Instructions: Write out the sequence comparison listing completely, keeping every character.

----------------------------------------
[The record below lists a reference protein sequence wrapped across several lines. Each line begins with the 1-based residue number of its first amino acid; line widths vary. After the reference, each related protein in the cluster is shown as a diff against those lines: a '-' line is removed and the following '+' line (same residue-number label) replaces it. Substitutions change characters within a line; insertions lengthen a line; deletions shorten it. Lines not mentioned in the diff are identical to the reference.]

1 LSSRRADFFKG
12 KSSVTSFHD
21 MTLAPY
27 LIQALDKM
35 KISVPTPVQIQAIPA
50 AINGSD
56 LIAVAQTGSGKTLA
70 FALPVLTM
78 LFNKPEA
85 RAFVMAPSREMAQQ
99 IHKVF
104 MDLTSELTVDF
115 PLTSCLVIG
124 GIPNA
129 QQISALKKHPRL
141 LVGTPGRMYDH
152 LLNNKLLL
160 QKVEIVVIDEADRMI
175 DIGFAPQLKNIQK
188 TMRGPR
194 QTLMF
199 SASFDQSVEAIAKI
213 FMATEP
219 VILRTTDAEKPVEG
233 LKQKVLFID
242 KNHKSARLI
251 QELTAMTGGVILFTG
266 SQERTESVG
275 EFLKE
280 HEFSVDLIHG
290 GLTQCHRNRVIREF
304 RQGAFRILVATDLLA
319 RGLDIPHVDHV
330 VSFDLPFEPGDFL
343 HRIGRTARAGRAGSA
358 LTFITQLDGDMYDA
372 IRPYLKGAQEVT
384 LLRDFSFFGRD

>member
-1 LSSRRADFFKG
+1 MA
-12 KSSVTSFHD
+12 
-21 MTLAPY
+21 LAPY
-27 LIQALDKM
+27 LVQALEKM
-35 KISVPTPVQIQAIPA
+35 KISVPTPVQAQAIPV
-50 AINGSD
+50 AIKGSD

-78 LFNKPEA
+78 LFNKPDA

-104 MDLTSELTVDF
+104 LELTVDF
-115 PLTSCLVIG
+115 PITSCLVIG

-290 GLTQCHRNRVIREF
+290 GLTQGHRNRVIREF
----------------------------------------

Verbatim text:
[The record below lists a reference protein sequence wrapped across several lines. Each line begins with the 1-based residue number of its first amino acid; line widths vary. After the reference, each related protein in the cluster is shown as a diff against those lines: a '-' line is removed and the following '+' line (same residue-number label) replaces it. Substitutions change characters within a line; insertions lengthen a line; deletions shorten it. Lines not mentioned in the diff are identical to the reference.]

1 LSSRRADFFKG
12 KSSVTSFHD
21 MTLAPY
27 LIQALDKM
35 KISVPTPVQIQAIPA
50 AINGSD
56 LIAVAQTGSGKTLA
70 FALPVLTM
78 LFNKPEA
85 RAFVMAPSREMAQQ
99 IHKVF
104 MDLTSELTVDF
115 PLTSCLVIG
124 GIPNA
129 QQISALKKHPRL
141 LVGTPGRMYDH
152 LLNNKLLL
160 QKVEIVVIDEADRMI
175 DIGFAPQLKNIQK
188 TMRGPR
194 QTLMF
199 SASFDQSVEAIAKI
213 FMATEP
219 VILRTTDAEKPVEG
233 LKQKVLFID
242 KNHKSARLI
251 QELTAMTGGVILFTG
266 SQERTESVG
275 EFLKE
280 HEFSVDLIHG
290 GLTQCHRNRVIREF
304 RQGAFRILVATDLLA
319 RGLDIPHVDHV
330 VSFDLPFEPGDFL
343 HRIGRTARAGRAGSA
358 LTFITQLDGDMYDA
372 IRPYLKGAQEVT
384 LLRDFSFFGRD

>member
-1 LSSRRADFFKG
+1 MA
-12 KSSVTSFHD
+12 
-21 MTLAPY
+21 LAPY
-27 LIQALDKM
+27 LVQALEKM
-35 KISVPTPVQIQAIPA
+35 KISVPTPVQAQAIPV
-50 AINGSD
+50 AIKGSD

-78 LFNKPEA
+78 LFNKPDA

-104 MDLTSELTVDF
+104 LELTVDF
-115 PLTSCLVIG
+115 PITSCLVIG

-290 GLTQCHRNRVIREF
+290 GLTQGHRNRVIREF